DIRECTOR: Theodore Melfi

CAST: Taraji P. Henson, Octavia Spencer, Janelle Monáe, Kevin Costner, Kirsten Dunst, Jim Parsons, Glen Powell, Mahershala Ali, Donna Biscoe, Rhoda Griffis, Maria Howell, Aldis Hodge, Paige Nicollette, Gary Weeks, Saniyya Sidney, Kimberly Quinn, Olek Krupa

RUNNING TIME: 127 mins


BASICALLY…: In the 1960s, a team of African-American women provide NASA with enough mathematical data to accelerate further in the Space Race…


Sometimes, when a film truly connects with an audience through its positive messages and uplifting attitude, it can fill you with such hope for humanity. Recent films like La La Land and Arrival became successes exactly for that reason, because not only were they great movies that benefited hugely from word of mouth, but they also contained strong vibes that we as a species, in our increasingly hostile political environment, desperately need right now.

The same applies for Hidden Figures, which has already become a huge hit in the States both with critics and audiences, and has brought to light the story of the people who contributed so much to the NASA space program in the 1960s, yet have never been truly recognised until now. But thanks to a crowd-pleasing mentality by director and co-writer Theodore Melfi (whose previous film was the Bill Murray vehicle St. Vincent), their stories are now officially part of the cultural zeitgeist.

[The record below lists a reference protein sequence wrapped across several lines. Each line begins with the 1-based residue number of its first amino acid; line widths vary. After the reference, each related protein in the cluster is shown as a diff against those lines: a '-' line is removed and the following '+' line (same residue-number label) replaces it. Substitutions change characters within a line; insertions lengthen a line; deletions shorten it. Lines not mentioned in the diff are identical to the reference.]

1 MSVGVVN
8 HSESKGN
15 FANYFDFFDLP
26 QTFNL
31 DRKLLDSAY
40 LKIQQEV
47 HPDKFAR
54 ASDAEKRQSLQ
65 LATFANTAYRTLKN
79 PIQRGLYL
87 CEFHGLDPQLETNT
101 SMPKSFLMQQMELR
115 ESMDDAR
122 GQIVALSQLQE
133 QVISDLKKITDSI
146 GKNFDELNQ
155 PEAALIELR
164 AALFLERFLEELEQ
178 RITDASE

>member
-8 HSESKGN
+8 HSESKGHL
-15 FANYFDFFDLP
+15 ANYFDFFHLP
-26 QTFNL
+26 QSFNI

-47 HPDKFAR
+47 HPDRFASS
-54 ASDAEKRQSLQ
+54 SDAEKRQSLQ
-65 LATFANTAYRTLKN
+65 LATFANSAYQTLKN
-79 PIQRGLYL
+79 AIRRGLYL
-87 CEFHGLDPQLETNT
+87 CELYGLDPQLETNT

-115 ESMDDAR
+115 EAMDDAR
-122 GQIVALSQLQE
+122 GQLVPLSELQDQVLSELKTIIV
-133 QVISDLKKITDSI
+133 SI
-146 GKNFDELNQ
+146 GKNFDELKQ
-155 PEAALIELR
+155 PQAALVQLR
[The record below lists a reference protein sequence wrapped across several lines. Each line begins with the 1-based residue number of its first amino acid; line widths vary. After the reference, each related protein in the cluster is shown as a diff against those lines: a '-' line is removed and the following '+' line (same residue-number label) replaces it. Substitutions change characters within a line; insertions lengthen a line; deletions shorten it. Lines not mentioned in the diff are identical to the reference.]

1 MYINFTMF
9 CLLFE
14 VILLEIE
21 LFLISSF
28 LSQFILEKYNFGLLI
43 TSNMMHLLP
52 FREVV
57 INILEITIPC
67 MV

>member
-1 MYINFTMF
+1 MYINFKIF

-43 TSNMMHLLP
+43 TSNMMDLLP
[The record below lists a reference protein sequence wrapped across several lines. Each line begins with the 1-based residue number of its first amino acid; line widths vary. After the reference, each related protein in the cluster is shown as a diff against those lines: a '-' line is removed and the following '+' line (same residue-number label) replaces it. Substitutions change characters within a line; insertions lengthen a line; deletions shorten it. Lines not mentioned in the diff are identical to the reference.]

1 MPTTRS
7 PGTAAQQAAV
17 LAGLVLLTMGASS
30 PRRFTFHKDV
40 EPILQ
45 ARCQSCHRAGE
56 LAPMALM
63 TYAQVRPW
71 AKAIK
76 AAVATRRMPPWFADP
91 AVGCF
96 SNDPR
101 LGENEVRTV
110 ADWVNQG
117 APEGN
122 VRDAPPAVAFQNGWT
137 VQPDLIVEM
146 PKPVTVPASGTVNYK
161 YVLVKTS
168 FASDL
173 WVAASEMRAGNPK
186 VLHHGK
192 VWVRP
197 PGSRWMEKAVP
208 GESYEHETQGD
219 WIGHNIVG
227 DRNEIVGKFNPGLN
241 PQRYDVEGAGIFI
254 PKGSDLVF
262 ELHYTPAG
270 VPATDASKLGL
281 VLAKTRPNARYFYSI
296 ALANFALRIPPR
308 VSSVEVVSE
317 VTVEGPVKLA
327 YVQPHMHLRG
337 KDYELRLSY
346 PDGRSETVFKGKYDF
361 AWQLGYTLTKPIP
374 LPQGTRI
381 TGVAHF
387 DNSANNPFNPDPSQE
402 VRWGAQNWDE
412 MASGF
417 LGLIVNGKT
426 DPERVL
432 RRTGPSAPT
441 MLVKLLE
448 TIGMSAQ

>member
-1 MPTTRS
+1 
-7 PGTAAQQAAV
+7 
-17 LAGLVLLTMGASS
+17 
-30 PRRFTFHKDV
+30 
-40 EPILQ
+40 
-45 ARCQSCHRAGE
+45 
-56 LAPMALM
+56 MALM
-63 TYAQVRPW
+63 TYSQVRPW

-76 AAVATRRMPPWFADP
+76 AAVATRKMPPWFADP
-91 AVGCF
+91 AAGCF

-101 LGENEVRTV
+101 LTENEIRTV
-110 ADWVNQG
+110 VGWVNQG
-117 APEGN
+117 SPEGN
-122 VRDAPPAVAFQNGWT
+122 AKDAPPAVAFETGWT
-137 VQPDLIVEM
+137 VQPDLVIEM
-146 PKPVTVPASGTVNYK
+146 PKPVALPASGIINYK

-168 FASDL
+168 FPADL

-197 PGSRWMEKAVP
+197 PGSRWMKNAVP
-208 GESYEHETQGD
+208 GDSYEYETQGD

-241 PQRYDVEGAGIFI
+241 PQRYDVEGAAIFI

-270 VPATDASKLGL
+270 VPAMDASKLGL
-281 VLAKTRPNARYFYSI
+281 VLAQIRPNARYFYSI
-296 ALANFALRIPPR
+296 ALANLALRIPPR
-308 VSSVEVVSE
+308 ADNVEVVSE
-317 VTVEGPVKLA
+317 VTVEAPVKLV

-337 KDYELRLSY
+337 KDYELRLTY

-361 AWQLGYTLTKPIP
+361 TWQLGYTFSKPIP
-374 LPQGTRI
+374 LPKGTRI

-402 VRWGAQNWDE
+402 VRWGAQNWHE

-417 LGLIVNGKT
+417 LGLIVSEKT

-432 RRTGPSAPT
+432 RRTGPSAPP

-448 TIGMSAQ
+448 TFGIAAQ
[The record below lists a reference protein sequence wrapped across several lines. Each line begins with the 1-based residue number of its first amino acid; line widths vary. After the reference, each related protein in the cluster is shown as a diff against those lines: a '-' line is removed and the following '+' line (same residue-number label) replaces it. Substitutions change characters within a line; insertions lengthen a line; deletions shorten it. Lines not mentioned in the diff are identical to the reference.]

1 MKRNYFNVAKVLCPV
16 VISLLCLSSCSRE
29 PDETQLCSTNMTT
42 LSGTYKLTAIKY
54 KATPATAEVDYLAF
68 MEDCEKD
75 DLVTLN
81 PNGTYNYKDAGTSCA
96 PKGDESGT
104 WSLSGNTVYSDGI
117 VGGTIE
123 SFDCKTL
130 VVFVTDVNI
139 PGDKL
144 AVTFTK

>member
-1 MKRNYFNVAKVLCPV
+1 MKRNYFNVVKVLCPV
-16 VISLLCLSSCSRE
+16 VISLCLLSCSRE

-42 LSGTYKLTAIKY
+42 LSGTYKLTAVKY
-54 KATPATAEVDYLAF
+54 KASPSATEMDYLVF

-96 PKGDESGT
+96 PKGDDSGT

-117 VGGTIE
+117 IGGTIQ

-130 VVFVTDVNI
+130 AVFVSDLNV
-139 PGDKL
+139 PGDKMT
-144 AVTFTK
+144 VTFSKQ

In the film, we follow three African-American women that are part of NASA’s human “computers” section in the segregated division on the institution’s Virginia base. They each have their own sub-plots that ultimately tie into their overall contribution to the science and intelligence that helped propel the United States further ahead against the Soviet Union in the Space Race; Octavia Spencer plays Dorothy Vaughn, who seeks to become NASA’s first African-American supervisor as the IBM data processing system comes into fruition; Janelle Monáe is Mary Jackson, an aspiring engineer who must take her case to court when she is denied access to a whites-only adult school to gain her degree; and finally, Taraji P. Henson is maths genius Katherine Goble, who is invited to become the first coloured member of the Space Task Group, and whose natural ability to deduce complicated equations eventually helped astronaut John Glenn (Glen Powell) complete the first American-manned orbit of Earth.